Dubrovnik is a stunning but overtouristed medieval city

Blessed with a Mediterranean climate and a dramatic location between the Dinaric Alps and the sea, Dubrovnik has a well-deserved reputation as the “pearl of the Adriatic.” The Croatian city’s walled Old Town has been a UNESCO World Heritage site since 1979 — but in recent years, it has become an increasingly overtouristed destination.

Last year, a record 4.2 million tourists stayed overnight in Dubrovnik. Each day, especially during the high season in summer, cruise ship passengers flood Old Town, the centuries-old city center. “Game of Thrones” tours and souvenir shops capi­tal­ize on the city’s star-making role as King’s Landing, the capital of the series’ seven kingdoms. UNESCO has expressed concerns about sustainability, and the city is working to curb the influx; one measure limits the number of cruise ship passengers to 5,000 per day.

To avoid hordes that dwarf GOT’s Dothraki army, kayak or take a 15-minute ferry to Lokrum Island for spectacular views of the city (and the less attractive massive cruise ship skyline), monastery ruins, rocky shorelines, botanical gardens and olive trees. On your return, paddle alongside Dubrovnik’s ancient defensive walls that protrude from the sea.

Old Town is much quieter before the ships arrive or after they depart. Take a two-hour early-morning stroll atop the walls that stretch for 1.2 miles around tiled rooftops. Then wander the alleyways after sunset. Both perspectives offer centuries of still-relevant history more fascinating than fiction.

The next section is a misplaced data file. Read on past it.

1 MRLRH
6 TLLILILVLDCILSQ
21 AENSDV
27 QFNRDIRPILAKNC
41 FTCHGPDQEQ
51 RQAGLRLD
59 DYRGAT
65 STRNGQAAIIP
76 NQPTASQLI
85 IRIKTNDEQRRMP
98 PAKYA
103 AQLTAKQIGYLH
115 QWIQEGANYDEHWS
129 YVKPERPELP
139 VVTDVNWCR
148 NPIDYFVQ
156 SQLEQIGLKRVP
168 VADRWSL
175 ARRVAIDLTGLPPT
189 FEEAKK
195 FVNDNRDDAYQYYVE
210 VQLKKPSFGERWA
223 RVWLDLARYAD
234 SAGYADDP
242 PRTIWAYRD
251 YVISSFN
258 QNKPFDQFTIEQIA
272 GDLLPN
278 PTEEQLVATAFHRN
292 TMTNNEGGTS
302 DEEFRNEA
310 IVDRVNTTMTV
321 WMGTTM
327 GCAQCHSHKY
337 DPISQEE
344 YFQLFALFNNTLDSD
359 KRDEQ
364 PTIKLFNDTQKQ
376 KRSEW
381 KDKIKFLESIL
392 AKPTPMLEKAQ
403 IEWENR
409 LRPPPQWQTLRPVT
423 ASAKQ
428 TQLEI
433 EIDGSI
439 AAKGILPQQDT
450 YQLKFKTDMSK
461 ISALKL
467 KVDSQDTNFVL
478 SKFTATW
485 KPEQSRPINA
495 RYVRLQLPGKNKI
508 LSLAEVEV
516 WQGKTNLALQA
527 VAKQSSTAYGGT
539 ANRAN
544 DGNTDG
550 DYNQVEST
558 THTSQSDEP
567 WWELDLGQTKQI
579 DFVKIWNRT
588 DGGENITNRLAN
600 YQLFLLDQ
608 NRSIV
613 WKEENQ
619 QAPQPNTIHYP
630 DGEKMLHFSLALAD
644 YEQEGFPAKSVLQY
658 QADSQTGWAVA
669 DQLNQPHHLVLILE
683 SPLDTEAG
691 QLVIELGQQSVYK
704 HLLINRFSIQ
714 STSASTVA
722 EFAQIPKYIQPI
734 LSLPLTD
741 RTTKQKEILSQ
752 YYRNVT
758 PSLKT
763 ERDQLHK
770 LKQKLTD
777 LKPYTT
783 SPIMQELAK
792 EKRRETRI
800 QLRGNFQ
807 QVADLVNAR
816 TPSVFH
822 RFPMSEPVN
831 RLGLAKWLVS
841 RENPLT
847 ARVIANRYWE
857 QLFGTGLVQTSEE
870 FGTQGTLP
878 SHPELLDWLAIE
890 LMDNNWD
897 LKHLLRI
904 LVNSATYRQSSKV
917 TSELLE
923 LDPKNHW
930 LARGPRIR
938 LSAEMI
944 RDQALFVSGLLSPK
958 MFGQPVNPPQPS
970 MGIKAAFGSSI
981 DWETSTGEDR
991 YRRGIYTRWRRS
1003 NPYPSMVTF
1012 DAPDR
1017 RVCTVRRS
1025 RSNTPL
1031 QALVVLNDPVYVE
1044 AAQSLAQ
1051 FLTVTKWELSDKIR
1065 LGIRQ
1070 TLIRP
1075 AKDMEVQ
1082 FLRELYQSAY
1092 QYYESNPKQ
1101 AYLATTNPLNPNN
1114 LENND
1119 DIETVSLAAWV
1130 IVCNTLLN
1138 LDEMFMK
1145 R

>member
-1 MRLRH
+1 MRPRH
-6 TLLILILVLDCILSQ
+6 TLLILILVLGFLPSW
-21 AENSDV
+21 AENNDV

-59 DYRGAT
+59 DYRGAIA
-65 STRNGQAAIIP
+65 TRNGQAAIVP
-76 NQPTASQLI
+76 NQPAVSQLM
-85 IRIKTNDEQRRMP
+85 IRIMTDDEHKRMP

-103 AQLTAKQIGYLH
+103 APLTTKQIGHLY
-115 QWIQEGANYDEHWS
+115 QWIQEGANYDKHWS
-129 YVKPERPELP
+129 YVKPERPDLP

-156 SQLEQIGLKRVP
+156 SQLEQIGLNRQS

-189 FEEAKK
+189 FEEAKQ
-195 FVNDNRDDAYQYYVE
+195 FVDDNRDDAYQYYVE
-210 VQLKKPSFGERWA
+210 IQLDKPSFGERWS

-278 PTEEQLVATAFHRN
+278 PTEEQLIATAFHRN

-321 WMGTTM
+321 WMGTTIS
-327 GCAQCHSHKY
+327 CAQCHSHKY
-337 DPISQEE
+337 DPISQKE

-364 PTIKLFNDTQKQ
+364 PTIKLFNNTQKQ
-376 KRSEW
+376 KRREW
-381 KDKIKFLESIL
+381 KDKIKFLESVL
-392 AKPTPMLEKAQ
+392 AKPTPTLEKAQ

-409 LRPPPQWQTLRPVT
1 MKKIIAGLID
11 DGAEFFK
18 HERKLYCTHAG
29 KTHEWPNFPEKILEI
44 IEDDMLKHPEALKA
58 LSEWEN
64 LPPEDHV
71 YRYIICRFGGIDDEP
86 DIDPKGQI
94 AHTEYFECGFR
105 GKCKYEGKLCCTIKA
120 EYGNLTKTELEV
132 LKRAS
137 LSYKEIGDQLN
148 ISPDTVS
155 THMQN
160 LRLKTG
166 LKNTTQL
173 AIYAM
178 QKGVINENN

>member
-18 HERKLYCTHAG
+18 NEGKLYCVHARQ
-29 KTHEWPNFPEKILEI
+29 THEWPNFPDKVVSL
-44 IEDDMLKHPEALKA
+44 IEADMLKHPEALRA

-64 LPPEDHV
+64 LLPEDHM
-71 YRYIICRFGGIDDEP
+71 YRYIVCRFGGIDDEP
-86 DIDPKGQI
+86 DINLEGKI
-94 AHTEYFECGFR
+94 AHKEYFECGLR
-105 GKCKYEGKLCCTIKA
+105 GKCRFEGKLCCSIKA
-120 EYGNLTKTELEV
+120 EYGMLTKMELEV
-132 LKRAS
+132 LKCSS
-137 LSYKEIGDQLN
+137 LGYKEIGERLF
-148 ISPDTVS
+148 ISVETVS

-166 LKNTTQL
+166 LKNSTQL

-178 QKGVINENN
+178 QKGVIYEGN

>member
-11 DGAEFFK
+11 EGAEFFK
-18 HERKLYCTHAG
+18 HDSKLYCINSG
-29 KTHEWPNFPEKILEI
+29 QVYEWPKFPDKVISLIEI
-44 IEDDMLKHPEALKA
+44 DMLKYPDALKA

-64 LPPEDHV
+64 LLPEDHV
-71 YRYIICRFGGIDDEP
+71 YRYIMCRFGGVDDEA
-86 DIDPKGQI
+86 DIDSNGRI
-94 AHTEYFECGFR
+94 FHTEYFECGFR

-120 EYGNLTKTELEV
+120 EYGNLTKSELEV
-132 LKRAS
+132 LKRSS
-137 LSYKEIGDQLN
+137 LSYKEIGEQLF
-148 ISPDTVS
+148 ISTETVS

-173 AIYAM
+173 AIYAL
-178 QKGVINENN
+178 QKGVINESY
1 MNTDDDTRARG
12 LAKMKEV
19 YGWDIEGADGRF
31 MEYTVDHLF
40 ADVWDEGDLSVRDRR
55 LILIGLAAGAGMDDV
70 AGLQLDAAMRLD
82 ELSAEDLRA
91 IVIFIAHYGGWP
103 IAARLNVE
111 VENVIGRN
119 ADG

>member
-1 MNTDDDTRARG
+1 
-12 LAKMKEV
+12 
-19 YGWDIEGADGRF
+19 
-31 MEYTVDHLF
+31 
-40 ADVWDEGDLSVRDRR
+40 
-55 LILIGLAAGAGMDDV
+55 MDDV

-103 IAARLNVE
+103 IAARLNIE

Location: Southern Croatia, on the Adriatic Sea.

The Bay of Kotor offers walled towns and natural beauty

A 1.5-hour drive from Dubrovnik to the Bay of Kotor, in neighboring Monte­negro, can extend into several days of exploring the bay’s historical and natural beauty.

The mountain-ringed, winding bay extends inland from the Adriatic and is often mistaken for a fjord. It is actually a flooded river valley made up of four connected bays with 67 miles of shoreline. The road around the bay is dotted with medieval villages, family-friendly beaches and swimming platforms. Venetian-influenced Perast boasts baroque architecture, as well as a scenic waterfront facing two tiny islets: St. George, where a 12th-century monastery stands, and man-made Our Lady of the Rocks, which is accessible by water taxi and has a church and a museum.

Though the UNESCO-listed Kotor region was once an off-the-radar destination, parts of it, especially the well-preserved Old Town, suffer from uncontrolled development and overtourism similar to Dubrovnik. Stay in its quieter neighbor, palace-studded Dobrota, and stroll along the bayside boardwalk to Kotor (give cruise ship crowds wide berth by visiting in the morning or evening). Climb its mountain-scaling walls that glow at night like a ring of fire. Inside the fortifications, churches such as the 12th-century St. Tryphon Cathedral jostle for space alongside museums, restaurants and souvenir shops.

The wilder Luštica Peninsula at the entrance of the bay is home to Blue Flag beaches accredited for their safety, sustainability and accessibility. Seaside cliffs and vibrant green headlands create the perfect backdrop for sampling Montenegro’s hiking trails.

At the peninsula’s tip, you can cannonball into the Adriatic from swimming platforms in Rose, the region’s oldest settlement and a former fishing village. Once an Austrian fortress, Forte Rose Resort offers attractions including bay views, beaches, scuba diving and boat tours that reflect the area’s compelling past, on and above the sea.

Location: Kotor’s Old Town is about a two-hour drive from Dubrovnik. Buses run regularly between the cities.

Williams is a writer based in Nevada. Her website is erinewilliams.com.

More from Travel: